State Economist Mark McMullen will review Oregon's recent economic performance and future prospects, focusing on the challenges to private business, the public sector, and labor force, as the U.S. slowly emerges from a severe economic recession.
Mark McMullen was named interim Oregon State Economist in September, 2011. McMullen, who was director of consulting at Moody's Analytics, took over chief economist duties when Tom Potiowsky left last September to resume a teaching career at Portland State University. Since then, McMullen has directed the Oregon Office of Economic Analysis, which, among other duties, prepares the quarterly revenue forecasts on which the Legislature bases its biennial budget. In April, 2012 he was officially named State Economist.
--from The Oregonian
"Topics in Dentistry: What’s New? What still holds true?" Michelle Aldrich and Kimberley Ross [E. Bender], Ford 122
The art and science of dentistry have changed significantly over the last 50 years. Some of our original dental materials have remained unchanged while new products have come and gone. One of the most exciting treatments is the placement of implants for single teeth and entire mouths. This course will provide historical background as well as what is new and emerging in the field. The doctors will wade through the hype and the advertisements to provide a scientifically-based presentation of current dental treatments.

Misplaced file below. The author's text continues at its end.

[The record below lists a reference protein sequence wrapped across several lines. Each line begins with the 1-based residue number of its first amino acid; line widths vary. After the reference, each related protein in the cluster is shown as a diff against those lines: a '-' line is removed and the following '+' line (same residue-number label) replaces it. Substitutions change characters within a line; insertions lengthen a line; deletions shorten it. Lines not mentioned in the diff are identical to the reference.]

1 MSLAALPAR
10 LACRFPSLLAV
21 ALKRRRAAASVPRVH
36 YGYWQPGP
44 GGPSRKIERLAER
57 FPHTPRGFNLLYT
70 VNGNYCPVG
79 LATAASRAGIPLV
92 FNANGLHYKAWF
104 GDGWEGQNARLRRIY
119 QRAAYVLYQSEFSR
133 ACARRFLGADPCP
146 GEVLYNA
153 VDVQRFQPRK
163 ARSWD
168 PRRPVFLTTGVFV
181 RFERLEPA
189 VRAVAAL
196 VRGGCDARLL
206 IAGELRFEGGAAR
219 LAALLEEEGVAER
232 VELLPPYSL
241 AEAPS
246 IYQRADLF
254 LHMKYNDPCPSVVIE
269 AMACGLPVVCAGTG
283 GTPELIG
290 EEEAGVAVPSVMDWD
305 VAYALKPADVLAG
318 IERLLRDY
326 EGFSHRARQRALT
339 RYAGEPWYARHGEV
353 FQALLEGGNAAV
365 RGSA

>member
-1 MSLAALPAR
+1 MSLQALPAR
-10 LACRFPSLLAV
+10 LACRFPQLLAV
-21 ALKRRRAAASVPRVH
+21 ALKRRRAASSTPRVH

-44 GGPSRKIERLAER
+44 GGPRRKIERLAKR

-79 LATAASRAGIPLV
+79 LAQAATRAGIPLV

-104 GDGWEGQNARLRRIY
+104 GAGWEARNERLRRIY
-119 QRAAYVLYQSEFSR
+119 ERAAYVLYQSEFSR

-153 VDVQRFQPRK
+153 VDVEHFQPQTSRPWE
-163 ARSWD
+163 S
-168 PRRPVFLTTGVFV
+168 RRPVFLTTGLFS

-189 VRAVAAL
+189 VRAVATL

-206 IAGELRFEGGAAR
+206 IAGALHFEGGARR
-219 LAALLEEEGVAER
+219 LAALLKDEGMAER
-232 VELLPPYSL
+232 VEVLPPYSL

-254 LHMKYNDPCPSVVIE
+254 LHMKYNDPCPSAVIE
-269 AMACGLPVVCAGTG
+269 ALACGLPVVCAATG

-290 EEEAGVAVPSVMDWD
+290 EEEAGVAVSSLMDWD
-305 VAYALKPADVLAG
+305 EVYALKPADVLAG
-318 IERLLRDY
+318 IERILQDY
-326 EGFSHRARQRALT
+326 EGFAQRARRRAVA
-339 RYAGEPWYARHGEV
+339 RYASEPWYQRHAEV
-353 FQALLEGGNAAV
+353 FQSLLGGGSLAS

Doctors Michelle Aldrich and Kimberly Ross have been friends for over 30 years. After several years of raising children (4 boys between the two families), they decided to go to dental hygiene school. It was during their schooling at Oregon Health Sciences University as dental hygiene students, the dream of eventually becoming dentists began. Many years later, and after their children were grown, they decided to go back to school and become dentists. Dr. Aldrich attended Oregon Health Sciences University and Dr. Ross attended Indiana University, both receiving their doctorate degrees.
Doctors Aldrich and Ross opened Riverbend Dental Clinic, LLC, in 2008 and have never looked back!
Thursday, March 21